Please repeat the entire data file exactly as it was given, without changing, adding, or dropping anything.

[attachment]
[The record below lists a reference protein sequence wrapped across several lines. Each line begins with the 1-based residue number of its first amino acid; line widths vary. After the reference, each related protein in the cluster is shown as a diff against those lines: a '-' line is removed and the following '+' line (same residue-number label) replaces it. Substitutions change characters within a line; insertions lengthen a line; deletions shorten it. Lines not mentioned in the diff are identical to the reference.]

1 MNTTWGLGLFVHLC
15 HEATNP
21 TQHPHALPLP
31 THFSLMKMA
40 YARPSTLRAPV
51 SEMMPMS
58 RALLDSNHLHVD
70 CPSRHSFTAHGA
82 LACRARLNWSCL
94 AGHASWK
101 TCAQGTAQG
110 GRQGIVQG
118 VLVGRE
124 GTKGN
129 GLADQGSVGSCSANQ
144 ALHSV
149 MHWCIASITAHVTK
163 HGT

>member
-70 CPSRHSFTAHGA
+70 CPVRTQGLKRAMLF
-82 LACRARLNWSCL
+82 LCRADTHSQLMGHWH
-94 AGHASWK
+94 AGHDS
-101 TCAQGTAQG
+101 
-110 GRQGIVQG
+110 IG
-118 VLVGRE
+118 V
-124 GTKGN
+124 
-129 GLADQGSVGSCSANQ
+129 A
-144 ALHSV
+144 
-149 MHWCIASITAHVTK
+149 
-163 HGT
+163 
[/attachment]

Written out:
[The record below lists a reference protein sequence wrapped across several lines. Each line begins with the 1-based residue number of its first amino acid; line widths vary. After the reference, each related protein in the cluster is shown as a diff against those lines: a '-' line is removed and the following '+' line (same residue-number label) replaces it. Substitutions change characters within a line; insertions lengthen a line; deletions shorten it. Lines not mentioned in the diff are identical to the reference.]

1 MNTTWGLGLFVHLC
15 HEATNP
21 TQHPHALPLP
31 THFSLMKMA
40 YARPSTLRAPV
51 SEMMPMS
58 RALLDSNHLHVD
70 CPSRHSFTAHGA
82 LACRARLNWSCL
94 AGHASWK
101 TCAQGTAQG
110 GRQGIVQG
118 VLVGRE
124 GTKGN
129 GLADQGSVGSCSANQ
144 ALHSV
149 MHWCIASITAHVTK
163 HGT

>member
-70 CPSRHSFTAHGA
+70 CPVRTQGLKRAMLF
-82 LACRARLNWSCL
+82 LCRADTHSQLMGHWH
-94 AGHASWK
+94 AGHDS
-101 TCAQGTAQG
+101 
-110 GRQGIVQG
+110 IG
-118 VLVGRE
+118 V
-124 GTKGN
+124 
-129 GLADQGSVGSCSANQ
+129 A
-144 ALHSV
+144 
-149 MHWCIASITAHVTK
+149 
-163 HGT
+163 